I’d like to try and use pattern matching to check - and ideally parse - a student’s answer that should be a polynomial of the form ax^3+bx^2+cx+d. However, I’m drawing a blank if I want to allow for some of the terms to be negative without a forced + - situation - for example, I would like 3x^3-2x^2+5x-3 to be ‘matched’ just the same as if b and d were positive, but pattern matching does not recognise this as a “sum”.
So far I’ve tried, where … is a pattern to match a polynomial term:
p.anyOf(p.sum(...), p.difference(...)) - works for matching (to a degree) but not parsing as you don’t seem to be able to parse an ‘anyOf’. Also I think I would need to exhaust every combination of addition and subtraction to account for all cases.
p.sum(p.repeat(p.anyOf(...,p.negative(...)))) - doesn’t recognise a negative coefficient as part of the “sum”. Also couldn’t parse because of ‘anyOf’.
p.contains(p.repeat(...)) - simply doesn’t match anything.
and a couple of other options that just failed with an error.
I can check the function evaluates to the correct answer, and with countNumberUsage I could probably enforce the simplified form by brute force - but it kind of seems like this is exactly what pattern matching is good for. I just can’t figure out, if it’s even possible, what the correct match would be.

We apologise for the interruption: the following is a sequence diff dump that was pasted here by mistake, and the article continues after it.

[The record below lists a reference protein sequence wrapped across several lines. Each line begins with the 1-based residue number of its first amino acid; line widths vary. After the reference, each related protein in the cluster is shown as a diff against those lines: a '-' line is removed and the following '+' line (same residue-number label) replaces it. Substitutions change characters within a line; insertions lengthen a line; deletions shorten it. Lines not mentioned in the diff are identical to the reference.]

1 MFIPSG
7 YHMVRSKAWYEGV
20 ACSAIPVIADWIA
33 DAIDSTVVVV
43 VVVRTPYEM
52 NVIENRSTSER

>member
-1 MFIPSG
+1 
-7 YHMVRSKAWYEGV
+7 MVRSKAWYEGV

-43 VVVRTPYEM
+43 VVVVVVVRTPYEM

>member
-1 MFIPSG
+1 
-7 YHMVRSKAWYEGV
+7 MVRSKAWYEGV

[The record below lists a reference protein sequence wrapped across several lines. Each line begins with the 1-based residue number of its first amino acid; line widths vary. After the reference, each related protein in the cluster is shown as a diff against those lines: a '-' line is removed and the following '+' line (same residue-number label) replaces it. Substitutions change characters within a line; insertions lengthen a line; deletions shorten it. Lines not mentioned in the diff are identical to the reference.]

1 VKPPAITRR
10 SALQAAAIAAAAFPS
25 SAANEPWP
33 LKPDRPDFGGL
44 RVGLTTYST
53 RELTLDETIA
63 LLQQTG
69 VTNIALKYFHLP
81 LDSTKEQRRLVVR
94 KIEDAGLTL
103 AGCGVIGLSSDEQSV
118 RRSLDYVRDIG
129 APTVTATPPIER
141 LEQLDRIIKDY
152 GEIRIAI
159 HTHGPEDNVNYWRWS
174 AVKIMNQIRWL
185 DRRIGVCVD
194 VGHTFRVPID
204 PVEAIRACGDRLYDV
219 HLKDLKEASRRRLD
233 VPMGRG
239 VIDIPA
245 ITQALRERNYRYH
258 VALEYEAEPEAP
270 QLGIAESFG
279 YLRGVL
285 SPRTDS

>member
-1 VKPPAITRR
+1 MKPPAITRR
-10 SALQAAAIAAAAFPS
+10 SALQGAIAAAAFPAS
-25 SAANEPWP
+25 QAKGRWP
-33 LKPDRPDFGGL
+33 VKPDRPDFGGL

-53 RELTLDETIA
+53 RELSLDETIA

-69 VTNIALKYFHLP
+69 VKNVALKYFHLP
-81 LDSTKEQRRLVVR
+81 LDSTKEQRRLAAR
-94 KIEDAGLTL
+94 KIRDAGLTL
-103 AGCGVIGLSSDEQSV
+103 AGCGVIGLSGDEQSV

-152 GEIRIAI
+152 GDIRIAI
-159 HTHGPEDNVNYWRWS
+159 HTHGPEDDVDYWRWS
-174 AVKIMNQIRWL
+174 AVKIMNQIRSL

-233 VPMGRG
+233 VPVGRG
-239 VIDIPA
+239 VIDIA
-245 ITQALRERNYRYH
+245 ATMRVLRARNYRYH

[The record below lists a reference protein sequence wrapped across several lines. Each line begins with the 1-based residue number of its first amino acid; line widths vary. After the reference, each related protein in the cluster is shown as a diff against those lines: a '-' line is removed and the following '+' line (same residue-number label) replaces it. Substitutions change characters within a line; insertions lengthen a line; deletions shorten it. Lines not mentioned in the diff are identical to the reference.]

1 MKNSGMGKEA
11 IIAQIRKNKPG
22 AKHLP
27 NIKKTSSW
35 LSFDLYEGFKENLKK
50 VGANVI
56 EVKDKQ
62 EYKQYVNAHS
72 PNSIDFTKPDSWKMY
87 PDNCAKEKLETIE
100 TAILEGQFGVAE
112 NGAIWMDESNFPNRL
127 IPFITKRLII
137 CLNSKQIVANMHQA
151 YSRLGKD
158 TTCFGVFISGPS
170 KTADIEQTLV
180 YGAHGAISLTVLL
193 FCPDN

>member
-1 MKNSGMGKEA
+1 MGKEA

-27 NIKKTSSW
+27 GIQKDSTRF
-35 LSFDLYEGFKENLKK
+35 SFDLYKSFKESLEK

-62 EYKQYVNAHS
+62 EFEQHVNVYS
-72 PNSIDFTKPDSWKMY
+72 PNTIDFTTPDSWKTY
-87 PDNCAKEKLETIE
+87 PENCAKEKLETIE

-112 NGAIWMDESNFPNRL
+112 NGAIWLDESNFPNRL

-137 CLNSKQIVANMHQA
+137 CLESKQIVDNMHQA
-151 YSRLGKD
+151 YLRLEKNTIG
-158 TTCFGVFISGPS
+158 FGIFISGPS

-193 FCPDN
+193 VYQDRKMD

Grateful for any thoughts. Thanks!
It’s not very efficient but (unless I’m unaware of something) you need to make multiple combinations using difference instead of sum.
I think much easier would be to just use function evaluation, and maybe eliminate a product pattern (if you’re looking to exclude an unexpanded form). There may also be a way to parse the number of terms.
expanded= not(p.product(p.expression, p.expression)
I think something like this, 2x(3x+4), may cause issues.
Thanks Daniel for your response. It’s reassuring to know I’m not missing something obvious (or we both are!).
Yes, useful to consider just ruling out the unexpanded version. My main thing I was trying to eliminate was repeated like terms - students entering 5x^3+…+3x^3+… rather than the simplified form.
I made some progress by just looking for
p.contains and matching terms that way. Will need to add some optionality into the mix but essentially
tru=p.contains(p3).matches(this.latex) and p.contains(p2).matches(this.latex) and ...
which works fine. I can also parse out the (absolute) coefficients using the not-exactly-intuitive
Maybe there’s a way of tidying that up that I’m not spotting!
I looked at an example @Jay provided for
p.repeat and thought that maybe I could be clever and use something like
to identify how many occurences there are of p2 (bx^2) and reject if it’s >1. However, including this seems to break the pattern matching for some reason - an expression that marks as true when I don’t have that parsing in place, marks as false when I do. I don’t know if this is a bug or intended or I’ve misunderstood that particular pattern.
For now, though, I think we have a semi-solution.